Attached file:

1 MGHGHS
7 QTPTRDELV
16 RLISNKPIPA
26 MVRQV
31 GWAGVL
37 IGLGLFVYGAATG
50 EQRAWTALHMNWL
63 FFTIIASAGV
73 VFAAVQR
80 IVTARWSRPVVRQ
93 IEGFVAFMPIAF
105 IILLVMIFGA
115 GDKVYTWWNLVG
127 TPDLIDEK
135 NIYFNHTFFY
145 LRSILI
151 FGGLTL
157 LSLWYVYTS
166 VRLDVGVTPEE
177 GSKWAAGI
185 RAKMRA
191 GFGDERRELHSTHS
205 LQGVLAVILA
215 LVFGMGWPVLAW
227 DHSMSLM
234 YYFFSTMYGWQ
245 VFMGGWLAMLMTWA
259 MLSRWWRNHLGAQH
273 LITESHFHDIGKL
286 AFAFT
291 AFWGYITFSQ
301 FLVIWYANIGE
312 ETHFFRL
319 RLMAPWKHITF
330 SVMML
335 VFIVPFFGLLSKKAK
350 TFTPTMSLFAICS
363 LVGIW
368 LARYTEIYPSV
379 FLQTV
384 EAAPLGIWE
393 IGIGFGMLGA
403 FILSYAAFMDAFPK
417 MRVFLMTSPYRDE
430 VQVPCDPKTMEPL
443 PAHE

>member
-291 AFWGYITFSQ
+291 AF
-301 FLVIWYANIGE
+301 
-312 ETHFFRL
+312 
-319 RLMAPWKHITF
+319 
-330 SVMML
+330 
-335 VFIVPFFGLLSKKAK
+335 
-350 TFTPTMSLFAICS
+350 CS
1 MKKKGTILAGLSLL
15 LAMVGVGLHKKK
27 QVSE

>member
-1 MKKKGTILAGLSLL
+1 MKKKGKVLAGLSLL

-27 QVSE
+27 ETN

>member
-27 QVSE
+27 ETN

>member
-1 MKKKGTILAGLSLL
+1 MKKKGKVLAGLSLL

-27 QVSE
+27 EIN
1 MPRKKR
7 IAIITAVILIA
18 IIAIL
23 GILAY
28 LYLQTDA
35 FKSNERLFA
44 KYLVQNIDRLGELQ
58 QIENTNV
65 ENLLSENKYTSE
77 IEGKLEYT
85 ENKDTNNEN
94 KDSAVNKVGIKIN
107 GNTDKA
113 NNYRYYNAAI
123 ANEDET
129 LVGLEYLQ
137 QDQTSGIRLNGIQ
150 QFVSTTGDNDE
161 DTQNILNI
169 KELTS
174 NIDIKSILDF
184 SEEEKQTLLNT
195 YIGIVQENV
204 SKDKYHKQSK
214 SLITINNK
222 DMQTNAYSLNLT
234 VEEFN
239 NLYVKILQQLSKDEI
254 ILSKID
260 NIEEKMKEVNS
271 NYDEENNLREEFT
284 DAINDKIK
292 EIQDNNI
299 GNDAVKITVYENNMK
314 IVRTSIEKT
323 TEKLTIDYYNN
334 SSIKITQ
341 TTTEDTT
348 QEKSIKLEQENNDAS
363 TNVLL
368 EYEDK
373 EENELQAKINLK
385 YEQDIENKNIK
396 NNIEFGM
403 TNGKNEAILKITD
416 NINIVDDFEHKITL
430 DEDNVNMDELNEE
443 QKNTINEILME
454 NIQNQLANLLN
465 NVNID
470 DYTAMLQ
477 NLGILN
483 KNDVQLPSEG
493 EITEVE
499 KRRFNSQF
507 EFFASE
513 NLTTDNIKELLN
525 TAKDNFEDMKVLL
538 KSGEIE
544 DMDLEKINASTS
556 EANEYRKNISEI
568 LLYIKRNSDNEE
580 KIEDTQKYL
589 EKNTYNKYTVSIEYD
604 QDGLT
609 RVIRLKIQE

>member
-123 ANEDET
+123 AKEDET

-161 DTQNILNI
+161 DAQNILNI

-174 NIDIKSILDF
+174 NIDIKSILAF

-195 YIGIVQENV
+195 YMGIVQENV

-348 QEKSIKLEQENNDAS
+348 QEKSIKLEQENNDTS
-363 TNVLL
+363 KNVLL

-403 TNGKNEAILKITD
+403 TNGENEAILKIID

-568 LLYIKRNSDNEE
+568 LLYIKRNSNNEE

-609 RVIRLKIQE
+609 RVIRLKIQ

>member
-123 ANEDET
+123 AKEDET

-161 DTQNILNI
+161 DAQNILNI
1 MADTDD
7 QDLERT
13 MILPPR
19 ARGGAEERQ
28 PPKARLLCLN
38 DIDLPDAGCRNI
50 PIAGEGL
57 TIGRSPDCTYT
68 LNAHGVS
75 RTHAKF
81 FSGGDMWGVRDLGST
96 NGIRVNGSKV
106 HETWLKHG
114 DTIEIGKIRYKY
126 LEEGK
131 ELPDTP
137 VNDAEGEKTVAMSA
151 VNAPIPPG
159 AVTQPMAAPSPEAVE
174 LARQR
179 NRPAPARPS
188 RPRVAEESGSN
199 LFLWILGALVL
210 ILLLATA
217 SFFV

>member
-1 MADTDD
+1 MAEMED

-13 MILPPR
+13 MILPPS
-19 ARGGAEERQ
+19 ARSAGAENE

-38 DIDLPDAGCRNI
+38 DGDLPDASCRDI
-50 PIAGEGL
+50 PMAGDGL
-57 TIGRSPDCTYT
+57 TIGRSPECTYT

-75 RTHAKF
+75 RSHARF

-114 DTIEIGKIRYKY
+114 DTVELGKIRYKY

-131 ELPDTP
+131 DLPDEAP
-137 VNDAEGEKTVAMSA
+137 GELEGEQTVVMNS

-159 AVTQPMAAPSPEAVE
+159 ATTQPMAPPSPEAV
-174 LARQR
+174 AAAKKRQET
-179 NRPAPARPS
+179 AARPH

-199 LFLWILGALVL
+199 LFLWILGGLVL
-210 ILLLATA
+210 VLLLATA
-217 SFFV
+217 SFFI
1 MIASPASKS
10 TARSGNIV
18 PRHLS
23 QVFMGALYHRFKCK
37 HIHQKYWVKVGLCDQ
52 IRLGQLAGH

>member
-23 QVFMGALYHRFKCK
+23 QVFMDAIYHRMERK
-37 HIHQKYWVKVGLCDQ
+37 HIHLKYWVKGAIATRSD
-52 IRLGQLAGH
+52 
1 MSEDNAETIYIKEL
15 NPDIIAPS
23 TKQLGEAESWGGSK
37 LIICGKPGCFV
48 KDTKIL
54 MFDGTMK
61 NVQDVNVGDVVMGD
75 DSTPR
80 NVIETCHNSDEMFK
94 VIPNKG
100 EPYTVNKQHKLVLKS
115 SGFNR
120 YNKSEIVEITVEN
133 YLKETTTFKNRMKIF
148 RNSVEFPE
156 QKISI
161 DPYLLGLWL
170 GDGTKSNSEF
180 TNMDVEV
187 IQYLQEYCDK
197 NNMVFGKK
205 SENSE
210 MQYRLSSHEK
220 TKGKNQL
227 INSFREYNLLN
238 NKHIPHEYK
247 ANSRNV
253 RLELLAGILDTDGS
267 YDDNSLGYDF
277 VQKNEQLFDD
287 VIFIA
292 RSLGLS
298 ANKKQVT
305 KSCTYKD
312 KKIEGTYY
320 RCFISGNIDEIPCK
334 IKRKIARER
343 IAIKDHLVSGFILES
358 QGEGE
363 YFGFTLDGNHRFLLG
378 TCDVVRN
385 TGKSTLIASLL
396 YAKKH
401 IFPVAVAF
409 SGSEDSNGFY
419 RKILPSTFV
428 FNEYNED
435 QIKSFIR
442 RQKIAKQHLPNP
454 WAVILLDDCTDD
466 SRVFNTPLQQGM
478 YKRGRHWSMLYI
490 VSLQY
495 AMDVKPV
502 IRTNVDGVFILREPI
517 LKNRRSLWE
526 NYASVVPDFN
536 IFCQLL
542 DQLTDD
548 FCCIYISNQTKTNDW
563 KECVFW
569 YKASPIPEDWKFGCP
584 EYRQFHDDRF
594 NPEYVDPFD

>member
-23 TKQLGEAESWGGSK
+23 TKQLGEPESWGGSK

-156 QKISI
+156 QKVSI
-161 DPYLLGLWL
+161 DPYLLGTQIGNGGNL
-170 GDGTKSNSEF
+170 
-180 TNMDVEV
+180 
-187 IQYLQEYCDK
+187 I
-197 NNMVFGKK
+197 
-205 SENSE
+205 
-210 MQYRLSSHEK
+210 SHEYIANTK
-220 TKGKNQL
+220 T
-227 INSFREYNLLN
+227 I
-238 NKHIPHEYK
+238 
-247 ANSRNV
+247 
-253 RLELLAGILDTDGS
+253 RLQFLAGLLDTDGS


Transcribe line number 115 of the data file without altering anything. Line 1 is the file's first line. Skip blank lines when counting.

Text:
341 TTTEDTT